From “El Comercio”, Lima, Wednesday 21 August, 2002.
Page A14 – “Trazos, El Color En La Sangre”

According to his genealogical tree, the self trained artist Vito Loli Narváez is grandnephew to artist Paul Gauguin. He might not have inherited his talent, but his imagination is there.

THE PERUVIAN GAUGUIN’S RELATIVE

By: Patricia Castro Obando.

Vito Loli’s partner in love is convinced that Paul Gauguin’s spirit doesn’t let him sleep. “I believe that his grand uncle gets in his body at night. He wakes up at 1am, he enters in an inspirational state, twists his tongue and sets it aside, chews it and starts painting as quickly as he can, until 6am.”

The real deal here is that Vito’s curly genealogical tree points at him as the grandnephew of the french artist. The Tristan’s branch divides in brothers Mariano and Pío. The first one was the father of peruvian writer Flora Tristan, Paul Gauguin’s grandmother. The second one was an interim viceroy in Peru and directly related to Vito. When branches cross, the french artist is undoubtedly related to the peruvian artist.

However, it was former Peruvian President Fernando Belaunde Terry and not Paul Gauguin who figured out Vito’s destiny. When he was eight, he drew the Rizo Patron family’s residence with such perfection and detail that Belaunde, close friend to Vito’s father, was really impressed. Between the two adults, they decided that the kid would become an architect. Vito was interested only in creating his own comic books where he was the superhero. When he was 18, he began studying Architecture because his father hoped that Belaunde’s predictions would come true, “That boy will be a better architect than I am.”

Instead of finishing his career, Vito dropped out to ride the Hawaiian waves in 1979 and threw away such good predictions. When the waves came down and he ran out of money, he knocked on a constructing business’s door in California. Until, in 1987, he dared to ask a restaurant owner whether he needed a muralist to decorate his business. “It’s a long way from hammers to brushes” he answered skeptically. But, given Vito’s stubbornness, he tested him. “Draw a bandit running away in his horse,” he asked. Vito, fond of heroes and villains, never thought they would be giving him a job.

Since then, and until 1987, he painted and designed about a hundred murals for restaurants, hotels, stores, college buildings and luxurious californian houses. “I get scared when I see white walls,” was his explanation when he was asked about his artistic motivation.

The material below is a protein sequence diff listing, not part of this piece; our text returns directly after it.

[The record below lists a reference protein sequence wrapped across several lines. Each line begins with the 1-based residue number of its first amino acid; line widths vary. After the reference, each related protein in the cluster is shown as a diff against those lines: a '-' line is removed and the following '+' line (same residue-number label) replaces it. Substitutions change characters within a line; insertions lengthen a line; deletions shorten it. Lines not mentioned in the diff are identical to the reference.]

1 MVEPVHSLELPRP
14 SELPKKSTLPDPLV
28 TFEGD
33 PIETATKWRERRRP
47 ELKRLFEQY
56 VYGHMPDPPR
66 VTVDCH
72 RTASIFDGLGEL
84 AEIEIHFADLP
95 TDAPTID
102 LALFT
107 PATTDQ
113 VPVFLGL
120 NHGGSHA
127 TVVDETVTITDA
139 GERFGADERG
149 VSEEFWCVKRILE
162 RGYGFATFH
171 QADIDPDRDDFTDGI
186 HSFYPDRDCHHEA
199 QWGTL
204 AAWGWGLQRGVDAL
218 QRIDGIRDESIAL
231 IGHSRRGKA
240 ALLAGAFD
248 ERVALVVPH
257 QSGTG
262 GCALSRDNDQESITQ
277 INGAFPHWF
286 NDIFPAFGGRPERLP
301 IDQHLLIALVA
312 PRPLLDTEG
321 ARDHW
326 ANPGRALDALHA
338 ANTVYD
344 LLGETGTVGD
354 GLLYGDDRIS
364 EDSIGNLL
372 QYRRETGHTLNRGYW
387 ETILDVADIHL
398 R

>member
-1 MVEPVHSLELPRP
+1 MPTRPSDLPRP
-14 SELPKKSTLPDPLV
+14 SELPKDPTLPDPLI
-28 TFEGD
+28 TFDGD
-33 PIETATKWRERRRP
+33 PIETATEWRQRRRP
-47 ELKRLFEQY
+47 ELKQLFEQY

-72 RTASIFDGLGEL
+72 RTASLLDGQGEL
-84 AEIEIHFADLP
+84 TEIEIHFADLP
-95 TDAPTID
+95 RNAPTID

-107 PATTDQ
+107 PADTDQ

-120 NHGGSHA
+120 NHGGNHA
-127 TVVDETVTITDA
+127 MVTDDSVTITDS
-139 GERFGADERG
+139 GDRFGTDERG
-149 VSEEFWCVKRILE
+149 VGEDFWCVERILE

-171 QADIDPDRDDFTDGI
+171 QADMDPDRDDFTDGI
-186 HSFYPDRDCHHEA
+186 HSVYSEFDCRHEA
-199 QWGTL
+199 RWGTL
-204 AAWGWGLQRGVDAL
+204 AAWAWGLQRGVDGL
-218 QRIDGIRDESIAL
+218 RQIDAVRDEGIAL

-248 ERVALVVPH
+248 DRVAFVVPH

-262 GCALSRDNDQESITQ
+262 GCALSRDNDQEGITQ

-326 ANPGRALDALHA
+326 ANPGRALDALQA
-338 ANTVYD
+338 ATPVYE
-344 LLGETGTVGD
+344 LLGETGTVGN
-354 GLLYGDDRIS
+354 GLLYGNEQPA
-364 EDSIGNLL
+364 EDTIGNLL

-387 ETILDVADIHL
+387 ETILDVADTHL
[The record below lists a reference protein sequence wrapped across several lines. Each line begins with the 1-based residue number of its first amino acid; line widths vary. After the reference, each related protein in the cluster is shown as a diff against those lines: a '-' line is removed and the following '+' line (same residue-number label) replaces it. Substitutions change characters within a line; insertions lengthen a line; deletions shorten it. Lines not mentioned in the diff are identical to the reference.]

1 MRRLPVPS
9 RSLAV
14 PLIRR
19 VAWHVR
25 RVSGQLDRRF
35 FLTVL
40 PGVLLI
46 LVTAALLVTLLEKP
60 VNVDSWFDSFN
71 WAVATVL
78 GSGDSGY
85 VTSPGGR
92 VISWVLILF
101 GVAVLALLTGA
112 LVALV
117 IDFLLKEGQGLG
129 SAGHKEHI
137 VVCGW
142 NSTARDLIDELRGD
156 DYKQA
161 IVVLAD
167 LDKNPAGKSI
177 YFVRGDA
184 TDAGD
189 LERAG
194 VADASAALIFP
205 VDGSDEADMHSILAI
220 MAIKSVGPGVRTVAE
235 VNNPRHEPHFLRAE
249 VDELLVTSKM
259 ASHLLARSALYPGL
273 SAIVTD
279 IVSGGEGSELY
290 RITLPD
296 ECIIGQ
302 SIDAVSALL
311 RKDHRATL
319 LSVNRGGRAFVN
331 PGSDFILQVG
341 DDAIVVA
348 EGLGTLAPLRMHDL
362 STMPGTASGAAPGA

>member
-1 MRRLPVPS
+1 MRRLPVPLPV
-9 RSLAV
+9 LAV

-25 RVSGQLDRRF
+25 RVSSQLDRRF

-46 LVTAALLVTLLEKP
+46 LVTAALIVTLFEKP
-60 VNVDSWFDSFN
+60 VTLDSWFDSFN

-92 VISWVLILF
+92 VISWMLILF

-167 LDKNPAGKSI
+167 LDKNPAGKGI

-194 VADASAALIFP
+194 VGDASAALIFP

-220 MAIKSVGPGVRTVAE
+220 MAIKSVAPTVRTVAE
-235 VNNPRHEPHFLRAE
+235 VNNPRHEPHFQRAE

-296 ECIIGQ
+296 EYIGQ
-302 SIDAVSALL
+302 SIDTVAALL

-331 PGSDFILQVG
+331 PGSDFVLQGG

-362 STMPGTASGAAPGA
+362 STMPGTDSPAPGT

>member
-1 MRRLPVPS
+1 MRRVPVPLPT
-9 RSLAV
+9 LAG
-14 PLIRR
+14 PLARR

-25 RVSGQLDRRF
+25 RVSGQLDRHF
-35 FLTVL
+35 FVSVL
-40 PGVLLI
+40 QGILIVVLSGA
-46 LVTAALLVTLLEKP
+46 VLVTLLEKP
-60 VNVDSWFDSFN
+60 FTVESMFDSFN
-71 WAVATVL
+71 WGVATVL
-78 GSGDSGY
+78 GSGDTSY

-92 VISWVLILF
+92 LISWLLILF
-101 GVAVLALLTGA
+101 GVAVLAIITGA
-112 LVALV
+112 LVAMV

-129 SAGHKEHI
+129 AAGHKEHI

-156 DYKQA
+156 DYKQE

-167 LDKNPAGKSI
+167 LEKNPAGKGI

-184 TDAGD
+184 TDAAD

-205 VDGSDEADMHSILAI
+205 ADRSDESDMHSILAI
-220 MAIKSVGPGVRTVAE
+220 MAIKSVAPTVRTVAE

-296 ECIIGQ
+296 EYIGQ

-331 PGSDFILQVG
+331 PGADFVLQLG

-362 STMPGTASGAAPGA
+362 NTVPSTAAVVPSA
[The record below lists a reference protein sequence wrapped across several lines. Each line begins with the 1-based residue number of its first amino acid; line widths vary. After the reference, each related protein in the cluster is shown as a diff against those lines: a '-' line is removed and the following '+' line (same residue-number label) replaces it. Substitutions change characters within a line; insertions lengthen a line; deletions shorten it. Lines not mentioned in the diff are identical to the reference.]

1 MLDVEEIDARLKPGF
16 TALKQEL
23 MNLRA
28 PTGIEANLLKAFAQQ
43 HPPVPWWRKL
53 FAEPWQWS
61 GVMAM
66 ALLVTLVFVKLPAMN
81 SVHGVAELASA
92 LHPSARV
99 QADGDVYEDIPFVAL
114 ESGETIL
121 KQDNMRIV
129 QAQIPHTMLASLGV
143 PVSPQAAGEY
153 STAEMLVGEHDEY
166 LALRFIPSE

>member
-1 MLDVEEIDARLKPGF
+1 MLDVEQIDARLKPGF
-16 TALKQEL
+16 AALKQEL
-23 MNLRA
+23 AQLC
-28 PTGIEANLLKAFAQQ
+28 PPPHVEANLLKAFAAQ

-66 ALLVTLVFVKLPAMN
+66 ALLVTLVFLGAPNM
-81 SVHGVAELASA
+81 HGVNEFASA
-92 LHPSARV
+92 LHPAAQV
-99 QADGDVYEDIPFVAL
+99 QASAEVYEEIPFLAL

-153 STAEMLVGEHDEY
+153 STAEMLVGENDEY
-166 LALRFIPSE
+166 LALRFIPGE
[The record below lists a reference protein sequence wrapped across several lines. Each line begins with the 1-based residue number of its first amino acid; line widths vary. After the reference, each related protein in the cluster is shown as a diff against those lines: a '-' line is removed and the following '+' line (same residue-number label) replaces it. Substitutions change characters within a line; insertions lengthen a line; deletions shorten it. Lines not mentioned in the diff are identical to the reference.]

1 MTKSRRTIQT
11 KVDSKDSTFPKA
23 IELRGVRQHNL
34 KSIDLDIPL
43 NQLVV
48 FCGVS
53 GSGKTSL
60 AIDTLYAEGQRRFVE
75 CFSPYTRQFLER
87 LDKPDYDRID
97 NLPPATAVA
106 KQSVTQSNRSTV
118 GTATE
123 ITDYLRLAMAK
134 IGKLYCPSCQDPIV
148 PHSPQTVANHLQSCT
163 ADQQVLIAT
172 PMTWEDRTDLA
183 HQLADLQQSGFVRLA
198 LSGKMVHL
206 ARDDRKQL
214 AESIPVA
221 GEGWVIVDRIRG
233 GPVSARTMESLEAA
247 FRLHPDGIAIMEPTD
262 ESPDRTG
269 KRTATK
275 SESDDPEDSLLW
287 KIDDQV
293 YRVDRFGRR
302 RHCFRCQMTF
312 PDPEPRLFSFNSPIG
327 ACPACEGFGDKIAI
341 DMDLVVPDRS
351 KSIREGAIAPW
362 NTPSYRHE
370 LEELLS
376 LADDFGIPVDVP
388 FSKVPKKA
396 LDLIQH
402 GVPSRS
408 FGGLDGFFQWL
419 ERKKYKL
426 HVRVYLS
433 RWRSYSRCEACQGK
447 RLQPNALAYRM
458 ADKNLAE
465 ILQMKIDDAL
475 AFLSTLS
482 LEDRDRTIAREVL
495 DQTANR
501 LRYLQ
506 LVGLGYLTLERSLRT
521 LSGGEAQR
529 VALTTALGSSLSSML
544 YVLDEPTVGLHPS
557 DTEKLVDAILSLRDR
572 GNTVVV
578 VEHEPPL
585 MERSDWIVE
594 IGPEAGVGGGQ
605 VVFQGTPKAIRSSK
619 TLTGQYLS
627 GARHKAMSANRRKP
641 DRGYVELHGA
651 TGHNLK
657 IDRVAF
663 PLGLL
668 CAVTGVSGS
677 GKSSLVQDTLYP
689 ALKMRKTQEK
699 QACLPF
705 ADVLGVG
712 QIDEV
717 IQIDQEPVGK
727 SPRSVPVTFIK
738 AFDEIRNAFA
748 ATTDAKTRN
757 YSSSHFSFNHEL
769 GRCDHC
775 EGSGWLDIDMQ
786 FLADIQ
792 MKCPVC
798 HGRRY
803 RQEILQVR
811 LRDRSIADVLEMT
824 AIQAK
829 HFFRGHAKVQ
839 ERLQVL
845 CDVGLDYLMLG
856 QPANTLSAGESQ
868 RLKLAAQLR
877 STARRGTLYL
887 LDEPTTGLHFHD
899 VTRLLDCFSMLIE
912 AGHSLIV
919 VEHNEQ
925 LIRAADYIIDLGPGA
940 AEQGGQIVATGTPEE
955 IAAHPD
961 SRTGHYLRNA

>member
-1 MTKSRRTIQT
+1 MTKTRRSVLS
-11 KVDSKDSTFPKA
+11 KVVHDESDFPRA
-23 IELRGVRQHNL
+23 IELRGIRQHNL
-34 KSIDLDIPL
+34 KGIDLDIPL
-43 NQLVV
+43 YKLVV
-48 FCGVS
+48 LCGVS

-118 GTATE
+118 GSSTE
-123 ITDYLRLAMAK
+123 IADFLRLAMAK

The comeback

Vito had never gone back to Peru between 1979 and 1994. Everytime he Streetd, worried about some terrorist act that he had just found out about, his family would tell him not to even think about coming back. But in 1994, his divorce crushed his bohemian artist life. He stopped seeing his children and felt how his empty house was beginning to eat him. Without further adue, he came back to Peru after fifteen years to find a caged city. “Everyone lived behind bars, safety had made him become birds in cages. They told me not to complain, that I had electricity, water and even that I could flush the toilet.”

During the following years, Vito used his creativity widely. He explored graphic design, advertising, television set decoration and interior design as he did earlier with the sea. He learned to paint murals in the time it took him to ride a wave, and even copied himself. “They always wanted me to do television sets on the last minute. I had a group of “vampires” that I had trained to work overnight. While I was drawing in a wheeled ladder, they would be cheching lights and shadows. We ended up on time, but doped by the materials we used. Like vampires, we flew away.”

In the last two years, night has began gaining time to daylight in Vito’s house. His overnight raids have increased and defined his artwork. His paintings, sold here and internationally on a fairly good price, encouraged him to prepare an exhibition. However, his self trained condition has closed Lima’s galleries doors for him. His partner, Erika Schaefer says: “I studied art for seven years at Universidad Católica, but I will never paint like him. Vito has a scale meter stuck in his head, a very intuitive way for color mixing and a special talent for composition.”

But the artist can’t explain in detail how he learned to paint. He acquired his technique by buying products and reading their directions. “Watching, asking, and wandering around”, he says. He has experimented in his pallette like a mad scientist. “But until now, when I work with solvents and other strong products, I still feel uncomfortable with wearing a mask to work.” He assures that the rest is pure common sense and that the art of painting is an eternal and marked search.

He also has no problem in satisfying his customers’ weirdest requirements. “I have a request from an american Walt Disney Fan who wants to see Mickey, Donald and Goofy in a single painting. Behind them, there’s the Castle of Dreams”, says the artist looking to the roof.

In the genealogical tree that relates him to Gauguin, Vito is just a little branch. He is not a coinosseur of Gauguin’s life and work. He also has not studied his paintings and doesn’t know them by name. However, what gets his attention is that, just like him, Gauguin was a huge admirer of native beauty and had a strong inclination towards the opposite sex and was, curiously enough, a big fan of the sea, even though Gauguin couldn’t surf.

 
 
 
 
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